Mars Rover Mission Marks 9 Years on Red Planet

Shadow Self-Portrait by Opportunity at Endeavour Crater
NASA's Mars Exploration Rover Opportunity captured this view of its afternoon shadow stretching into Endeavour Crater during the 3,051st Martian day, or sol, of Opportunity's work on Mars on Aug. 23, 2012. (Image credit: NASA/ JPL-Caltech)

As the world rang in the Near Year this week, NASA was looking forward to a big milestone of its own — nine years and counting on the surface of Mars for an overachieving Red Planet rover mission.

The golf-cart-size Spirit rover landed on Mars on Jan. 3, 2004, PST. Its twin, Opportunity, touched down at another Martian locale three weeks later, joining Spirit on a 90-day quest to search for signs of past water activity on the Red Planet. Together, the two robots make up the Mars Exploration Rover mission, the precursor to the huge Mars rover Curiosity, which arrived at the planet last August.

The two NASA robots found plenty of such evidence, helping scientists confirm that Mars — now a frigid and seemingly bone-dry place — was warmer and wetter billions of years ago. Spirit even stumbled onto an ancient hydrothermal system, where heat energy and liquid water may have created conditions capable of supporting life as we know it.

Both rovers kept on chugging long after their warranties expired. Spirit finally stopped communicating with Earth in March 2010 and was declared dead a year later. Opportunity is still going strong, exploring clay deposits on the rim of Mars' Endeavour Crater. [Latest Mars Photos From Rovers Spirit & Opportunity]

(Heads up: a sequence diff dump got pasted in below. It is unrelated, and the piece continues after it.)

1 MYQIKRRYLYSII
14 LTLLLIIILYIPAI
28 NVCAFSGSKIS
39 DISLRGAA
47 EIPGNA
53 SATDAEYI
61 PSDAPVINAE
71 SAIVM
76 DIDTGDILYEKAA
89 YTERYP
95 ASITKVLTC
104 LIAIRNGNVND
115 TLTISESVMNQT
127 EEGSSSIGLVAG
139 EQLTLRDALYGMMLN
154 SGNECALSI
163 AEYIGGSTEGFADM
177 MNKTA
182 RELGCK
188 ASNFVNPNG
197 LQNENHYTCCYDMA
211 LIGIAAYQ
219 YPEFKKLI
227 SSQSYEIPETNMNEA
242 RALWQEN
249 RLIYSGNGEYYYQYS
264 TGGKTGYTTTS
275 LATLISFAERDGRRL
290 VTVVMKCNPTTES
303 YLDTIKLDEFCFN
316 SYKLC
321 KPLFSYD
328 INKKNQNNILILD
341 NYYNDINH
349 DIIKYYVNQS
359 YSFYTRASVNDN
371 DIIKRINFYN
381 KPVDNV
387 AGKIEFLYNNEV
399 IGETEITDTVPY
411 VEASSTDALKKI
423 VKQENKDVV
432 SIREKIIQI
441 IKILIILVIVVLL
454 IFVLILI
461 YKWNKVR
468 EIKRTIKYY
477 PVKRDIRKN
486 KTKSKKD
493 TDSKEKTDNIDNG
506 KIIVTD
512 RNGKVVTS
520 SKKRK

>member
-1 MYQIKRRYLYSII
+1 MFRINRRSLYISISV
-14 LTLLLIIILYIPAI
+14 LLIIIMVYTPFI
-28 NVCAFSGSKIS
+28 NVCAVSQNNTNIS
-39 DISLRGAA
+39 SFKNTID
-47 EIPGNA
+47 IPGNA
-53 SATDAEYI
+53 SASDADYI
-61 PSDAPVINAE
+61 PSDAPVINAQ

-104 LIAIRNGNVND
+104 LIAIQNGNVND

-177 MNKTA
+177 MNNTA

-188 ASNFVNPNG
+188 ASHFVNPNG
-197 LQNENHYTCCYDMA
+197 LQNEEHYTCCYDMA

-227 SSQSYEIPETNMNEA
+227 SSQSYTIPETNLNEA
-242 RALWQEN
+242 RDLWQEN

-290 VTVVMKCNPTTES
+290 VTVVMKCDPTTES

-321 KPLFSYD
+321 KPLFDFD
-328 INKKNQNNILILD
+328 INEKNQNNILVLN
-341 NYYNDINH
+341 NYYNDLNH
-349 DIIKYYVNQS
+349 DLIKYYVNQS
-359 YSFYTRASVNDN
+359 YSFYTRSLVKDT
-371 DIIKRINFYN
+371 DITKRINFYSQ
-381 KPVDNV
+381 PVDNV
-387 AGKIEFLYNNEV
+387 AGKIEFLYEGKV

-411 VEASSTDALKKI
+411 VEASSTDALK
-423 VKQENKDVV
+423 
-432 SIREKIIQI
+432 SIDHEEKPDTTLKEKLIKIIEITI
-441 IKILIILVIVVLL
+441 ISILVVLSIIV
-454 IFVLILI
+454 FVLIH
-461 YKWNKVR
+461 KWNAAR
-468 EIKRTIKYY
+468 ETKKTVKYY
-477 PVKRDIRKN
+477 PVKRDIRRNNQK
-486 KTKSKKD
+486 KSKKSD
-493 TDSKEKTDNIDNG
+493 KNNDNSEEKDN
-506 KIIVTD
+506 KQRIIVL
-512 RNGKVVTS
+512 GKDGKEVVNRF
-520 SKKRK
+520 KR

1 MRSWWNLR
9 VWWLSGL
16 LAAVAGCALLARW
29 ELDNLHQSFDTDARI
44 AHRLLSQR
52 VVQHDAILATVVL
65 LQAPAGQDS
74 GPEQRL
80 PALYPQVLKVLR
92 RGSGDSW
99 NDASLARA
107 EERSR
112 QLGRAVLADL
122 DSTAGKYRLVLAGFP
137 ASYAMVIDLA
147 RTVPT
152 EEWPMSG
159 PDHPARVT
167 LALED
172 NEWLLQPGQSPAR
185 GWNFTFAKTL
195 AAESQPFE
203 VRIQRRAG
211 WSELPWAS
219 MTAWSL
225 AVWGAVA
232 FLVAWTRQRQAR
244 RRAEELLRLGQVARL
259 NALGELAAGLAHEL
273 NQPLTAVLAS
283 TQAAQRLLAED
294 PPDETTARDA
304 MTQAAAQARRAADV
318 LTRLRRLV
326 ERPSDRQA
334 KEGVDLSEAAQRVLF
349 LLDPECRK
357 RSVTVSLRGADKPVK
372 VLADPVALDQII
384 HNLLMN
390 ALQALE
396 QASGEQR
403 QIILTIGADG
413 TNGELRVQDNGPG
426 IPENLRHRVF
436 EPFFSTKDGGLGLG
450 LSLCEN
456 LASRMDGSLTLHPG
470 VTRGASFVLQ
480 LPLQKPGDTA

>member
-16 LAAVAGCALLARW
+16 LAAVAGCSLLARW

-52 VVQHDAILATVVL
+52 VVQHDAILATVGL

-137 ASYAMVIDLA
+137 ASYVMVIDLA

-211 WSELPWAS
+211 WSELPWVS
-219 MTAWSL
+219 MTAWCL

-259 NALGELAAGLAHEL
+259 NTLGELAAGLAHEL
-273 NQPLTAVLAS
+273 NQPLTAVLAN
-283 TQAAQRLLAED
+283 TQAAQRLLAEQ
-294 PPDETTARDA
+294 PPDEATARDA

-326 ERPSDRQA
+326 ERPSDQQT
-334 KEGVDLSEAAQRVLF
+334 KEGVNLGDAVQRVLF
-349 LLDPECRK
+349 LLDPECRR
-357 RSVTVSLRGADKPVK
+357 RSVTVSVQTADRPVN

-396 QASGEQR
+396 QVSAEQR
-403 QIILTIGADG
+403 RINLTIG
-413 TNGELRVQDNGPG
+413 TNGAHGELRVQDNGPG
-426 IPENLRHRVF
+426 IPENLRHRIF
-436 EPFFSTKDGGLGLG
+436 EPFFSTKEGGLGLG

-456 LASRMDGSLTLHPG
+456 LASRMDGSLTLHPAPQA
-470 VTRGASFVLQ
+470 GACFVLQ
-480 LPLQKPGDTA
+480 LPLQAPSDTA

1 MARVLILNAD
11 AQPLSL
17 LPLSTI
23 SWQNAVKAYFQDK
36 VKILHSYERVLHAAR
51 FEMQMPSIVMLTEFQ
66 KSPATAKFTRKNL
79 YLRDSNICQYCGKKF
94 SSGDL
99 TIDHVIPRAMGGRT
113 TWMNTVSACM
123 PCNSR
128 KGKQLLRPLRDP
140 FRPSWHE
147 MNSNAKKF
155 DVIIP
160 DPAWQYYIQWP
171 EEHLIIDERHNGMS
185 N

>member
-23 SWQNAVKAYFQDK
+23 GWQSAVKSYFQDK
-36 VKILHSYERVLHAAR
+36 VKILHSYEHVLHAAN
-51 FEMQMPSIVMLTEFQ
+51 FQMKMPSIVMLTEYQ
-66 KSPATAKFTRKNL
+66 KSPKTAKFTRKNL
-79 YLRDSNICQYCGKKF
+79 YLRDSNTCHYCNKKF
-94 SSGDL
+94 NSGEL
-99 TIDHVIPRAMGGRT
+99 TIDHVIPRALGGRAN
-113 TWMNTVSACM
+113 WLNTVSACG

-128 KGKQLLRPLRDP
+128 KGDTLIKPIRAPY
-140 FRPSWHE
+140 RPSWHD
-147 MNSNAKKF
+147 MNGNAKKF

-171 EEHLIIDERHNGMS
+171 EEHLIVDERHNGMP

Together, the two robots have covered 26.82 miles (43.16 kilometers) to date, with Opportunity racking up the lion's share (22.02 miles, or 35.44 km). While Opportunity is showing some signs of its advanced age, such as an arthritic arm, the rover remains in good health and continues to return interesting data to its handlers back on Earth.

"Every day is a gift at this point," rover mission principal investigator Steve Squyres, of Cornell University, said last month at the annual fall meeting of the American Geophysical Union. "We're just going to push the rover, and push ourselves, as hard as we can."

The nine-year anniversary may bring some attention back to Opportunity, which ceded the Mars rover spotlight to its car-size cousin Curiosity last summer.

The $2.5 billion Curiosity rover landed inside Mars' huge Gale Crater on Aug. 5, 2012, on a mission to determine if the area has ever been capable of supporting microbial life. The 1-ton robot — which weighs five times as much as Spirit or Opportunity — has already discovered an ancient streambed where water likely flowed continuously for thousands of years long ago.

Curiosity's surface mission was originally slated to last about two Earth years, but NASA officials recently announced that they would let the robot roam as long as it was scientifically viable. If the performance of Spirit and Opportunity are any guide, Curiosity could be roving for many years to come. 

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Mike Wall
Senior Space Writer

Michael Wall is a Senior Space Writer with and joined the team in 2010. He primarily covers exoplanets, spaceflight and military space, but has been known to dabble in the space art beat. His book about the search for alien life, "Out There," was published on Nov. 13, 2018. Before becoming a science writer, Michael worked as a herpetologist and wildlife biologist. He has a Ph.D. in evolutionary biology from the University of Sydney, Australia, a bachelor's degree from the University of Arizona, and a graduate certificate in science writing from the University of California, Santa Cruz. To find out what his latest project is, you can follow Michael on Twitter.